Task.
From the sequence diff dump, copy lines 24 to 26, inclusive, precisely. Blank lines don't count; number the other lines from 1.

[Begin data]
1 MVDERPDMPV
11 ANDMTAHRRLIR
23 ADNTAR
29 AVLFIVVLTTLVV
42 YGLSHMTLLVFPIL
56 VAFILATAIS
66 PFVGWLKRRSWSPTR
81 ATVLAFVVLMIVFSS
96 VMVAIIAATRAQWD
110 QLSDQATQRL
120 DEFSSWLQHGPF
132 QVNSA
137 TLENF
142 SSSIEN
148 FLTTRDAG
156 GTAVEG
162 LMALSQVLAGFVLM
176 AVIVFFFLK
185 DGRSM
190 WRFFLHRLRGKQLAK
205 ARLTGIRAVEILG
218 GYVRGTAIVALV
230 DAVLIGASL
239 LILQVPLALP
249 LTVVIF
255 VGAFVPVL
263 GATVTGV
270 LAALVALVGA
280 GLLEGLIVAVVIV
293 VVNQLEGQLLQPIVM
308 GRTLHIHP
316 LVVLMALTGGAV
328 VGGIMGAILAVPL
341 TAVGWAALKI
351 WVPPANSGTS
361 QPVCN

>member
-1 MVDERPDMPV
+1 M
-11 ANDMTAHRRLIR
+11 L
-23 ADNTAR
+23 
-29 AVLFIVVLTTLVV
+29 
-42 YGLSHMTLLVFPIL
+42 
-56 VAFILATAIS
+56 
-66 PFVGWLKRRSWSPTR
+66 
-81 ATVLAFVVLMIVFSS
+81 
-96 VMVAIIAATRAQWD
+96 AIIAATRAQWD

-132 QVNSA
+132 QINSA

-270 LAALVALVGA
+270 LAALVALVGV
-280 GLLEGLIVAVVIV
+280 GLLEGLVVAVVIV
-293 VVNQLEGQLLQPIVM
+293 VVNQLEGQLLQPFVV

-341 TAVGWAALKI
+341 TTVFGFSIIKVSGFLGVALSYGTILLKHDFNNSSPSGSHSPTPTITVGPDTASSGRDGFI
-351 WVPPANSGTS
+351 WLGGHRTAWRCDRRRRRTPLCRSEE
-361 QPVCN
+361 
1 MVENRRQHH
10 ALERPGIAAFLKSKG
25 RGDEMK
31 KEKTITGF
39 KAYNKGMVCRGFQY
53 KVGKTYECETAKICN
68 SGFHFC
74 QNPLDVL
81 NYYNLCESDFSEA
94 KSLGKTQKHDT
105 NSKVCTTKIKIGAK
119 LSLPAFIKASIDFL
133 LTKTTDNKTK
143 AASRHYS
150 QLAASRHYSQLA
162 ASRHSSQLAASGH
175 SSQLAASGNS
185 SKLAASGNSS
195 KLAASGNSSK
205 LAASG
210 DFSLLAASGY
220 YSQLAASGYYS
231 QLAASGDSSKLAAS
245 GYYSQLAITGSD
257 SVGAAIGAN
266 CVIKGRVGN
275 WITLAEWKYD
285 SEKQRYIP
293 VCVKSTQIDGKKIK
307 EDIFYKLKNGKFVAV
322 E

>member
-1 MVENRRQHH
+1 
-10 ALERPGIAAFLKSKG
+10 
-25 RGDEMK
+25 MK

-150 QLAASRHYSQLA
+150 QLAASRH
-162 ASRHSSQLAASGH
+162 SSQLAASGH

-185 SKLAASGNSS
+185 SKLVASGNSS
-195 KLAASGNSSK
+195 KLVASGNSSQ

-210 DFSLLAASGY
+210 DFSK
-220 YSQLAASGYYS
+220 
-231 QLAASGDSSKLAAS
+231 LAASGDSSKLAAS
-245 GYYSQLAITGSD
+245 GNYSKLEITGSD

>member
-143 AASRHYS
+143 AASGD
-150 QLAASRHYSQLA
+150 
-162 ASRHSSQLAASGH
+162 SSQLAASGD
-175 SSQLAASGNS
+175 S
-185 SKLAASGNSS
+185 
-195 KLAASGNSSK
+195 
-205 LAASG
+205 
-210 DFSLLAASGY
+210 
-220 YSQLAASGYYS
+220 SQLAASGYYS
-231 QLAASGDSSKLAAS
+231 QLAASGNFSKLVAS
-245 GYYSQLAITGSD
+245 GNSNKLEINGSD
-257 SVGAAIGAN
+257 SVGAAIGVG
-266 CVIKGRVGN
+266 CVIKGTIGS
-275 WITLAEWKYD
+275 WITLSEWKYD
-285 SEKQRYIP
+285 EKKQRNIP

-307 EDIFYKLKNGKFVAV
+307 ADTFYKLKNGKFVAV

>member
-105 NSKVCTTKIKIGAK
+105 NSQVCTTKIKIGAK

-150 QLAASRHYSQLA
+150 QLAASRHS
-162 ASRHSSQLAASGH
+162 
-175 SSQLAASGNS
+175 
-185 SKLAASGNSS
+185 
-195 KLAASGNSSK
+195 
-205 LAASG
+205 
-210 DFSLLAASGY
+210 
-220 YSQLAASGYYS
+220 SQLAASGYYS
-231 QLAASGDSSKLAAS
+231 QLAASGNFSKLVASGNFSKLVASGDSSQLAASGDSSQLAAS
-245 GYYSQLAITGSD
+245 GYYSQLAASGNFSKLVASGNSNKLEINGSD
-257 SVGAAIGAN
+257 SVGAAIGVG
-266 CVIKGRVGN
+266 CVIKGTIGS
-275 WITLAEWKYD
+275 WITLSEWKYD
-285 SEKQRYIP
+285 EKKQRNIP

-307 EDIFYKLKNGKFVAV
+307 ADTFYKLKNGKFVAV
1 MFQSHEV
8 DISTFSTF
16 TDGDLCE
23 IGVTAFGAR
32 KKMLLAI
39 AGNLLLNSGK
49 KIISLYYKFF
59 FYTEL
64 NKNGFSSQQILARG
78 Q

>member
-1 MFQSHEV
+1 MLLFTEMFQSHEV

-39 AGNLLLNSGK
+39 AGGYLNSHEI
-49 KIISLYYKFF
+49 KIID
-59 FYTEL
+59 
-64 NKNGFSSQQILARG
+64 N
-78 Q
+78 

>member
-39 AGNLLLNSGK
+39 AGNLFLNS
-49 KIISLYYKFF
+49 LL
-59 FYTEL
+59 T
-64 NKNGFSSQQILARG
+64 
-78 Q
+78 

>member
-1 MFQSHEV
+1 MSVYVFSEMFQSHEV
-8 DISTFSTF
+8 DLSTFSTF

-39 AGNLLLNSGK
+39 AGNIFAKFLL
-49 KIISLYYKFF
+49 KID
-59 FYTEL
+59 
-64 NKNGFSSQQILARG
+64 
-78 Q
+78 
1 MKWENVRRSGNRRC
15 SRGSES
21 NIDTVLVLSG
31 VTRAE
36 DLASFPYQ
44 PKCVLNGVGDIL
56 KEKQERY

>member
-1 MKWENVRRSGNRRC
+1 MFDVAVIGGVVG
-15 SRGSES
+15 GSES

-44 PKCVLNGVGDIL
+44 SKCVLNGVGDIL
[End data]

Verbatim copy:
239 LILQVPLALP
249 LTVVIF
255 VGAFVPVL